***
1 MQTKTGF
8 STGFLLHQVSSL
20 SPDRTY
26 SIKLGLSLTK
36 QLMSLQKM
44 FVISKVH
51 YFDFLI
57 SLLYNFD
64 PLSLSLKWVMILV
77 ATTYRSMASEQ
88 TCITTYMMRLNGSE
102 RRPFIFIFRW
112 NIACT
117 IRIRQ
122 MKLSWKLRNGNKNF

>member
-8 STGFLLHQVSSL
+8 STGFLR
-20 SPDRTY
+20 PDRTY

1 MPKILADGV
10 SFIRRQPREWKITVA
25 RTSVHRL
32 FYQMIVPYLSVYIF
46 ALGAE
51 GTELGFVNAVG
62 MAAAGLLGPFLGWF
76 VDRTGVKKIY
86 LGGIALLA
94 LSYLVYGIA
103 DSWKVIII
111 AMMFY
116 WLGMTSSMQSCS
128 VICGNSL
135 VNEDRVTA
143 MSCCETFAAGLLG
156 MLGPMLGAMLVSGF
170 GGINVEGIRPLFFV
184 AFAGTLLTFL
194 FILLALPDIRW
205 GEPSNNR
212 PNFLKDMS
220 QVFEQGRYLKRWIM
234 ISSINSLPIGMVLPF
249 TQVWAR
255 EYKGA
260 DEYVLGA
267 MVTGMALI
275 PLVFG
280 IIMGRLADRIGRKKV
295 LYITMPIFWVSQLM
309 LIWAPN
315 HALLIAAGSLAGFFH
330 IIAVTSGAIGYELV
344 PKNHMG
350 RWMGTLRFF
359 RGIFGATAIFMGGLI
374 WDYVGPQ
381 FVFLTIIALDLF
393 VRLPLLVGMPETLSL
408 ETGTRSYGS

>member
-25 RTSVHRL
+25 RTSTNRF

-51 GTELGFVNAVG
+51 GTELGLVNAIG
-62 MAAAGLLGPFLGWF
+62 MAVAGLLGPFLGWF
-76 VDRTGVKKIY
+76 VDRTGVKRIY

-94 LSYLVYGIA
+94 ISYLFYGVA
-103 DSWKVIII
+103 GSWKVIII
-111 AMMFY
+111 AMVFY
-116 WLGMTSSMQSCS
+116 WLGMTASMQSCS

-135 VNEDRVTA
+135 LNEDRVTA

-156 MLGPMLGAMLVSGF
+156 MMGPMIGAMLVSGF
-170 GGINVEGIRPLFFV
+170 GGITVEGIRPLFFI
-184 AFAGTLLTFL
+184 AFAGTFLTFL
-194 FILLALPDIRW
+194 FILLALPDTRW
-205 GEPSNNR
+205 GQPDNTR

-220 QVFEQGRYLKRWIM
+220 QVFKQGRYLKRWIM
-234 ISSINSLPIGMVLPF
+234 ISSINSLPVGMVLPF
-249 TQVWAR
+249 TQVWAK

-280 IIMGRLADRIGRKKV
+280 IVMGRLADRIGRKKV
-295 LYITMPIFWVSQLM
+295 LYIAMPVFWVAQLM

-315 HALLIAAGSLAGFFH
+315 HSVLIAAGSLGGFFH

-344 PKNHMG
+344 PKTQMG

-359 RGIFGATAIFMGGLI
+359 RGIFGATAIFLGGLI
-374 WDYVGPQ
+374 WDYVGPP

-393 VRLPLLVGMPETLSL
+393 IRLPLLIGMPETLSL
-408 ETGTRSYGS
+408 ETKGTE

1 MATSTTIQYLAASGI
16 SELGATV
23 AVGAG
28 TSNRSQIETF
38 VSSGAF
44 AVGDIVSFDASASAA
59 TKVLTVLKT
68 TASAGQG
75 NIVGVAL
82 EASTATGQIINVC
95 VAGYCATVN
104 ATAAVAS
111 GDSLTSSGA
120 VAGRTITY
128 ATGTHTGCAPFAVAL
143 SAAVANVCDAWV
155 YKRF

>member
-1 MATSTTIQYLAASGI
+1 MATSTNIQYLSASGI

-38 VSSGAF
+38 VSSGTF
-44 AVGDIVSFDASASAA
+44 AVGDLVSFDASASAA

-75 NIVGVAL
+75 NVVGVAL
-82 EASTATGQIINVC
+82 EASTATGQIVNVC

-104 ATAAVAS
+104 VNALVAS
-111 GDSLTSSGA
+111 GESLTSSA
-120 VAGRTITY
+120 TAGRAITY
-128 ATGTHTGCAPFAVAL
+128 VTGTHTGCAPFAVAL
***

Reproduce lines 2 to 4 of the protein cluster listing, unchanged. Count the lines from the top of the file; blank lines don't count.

8 STGFLLHQVSSL
20 SPDRTY
26 SIKLGLSLTK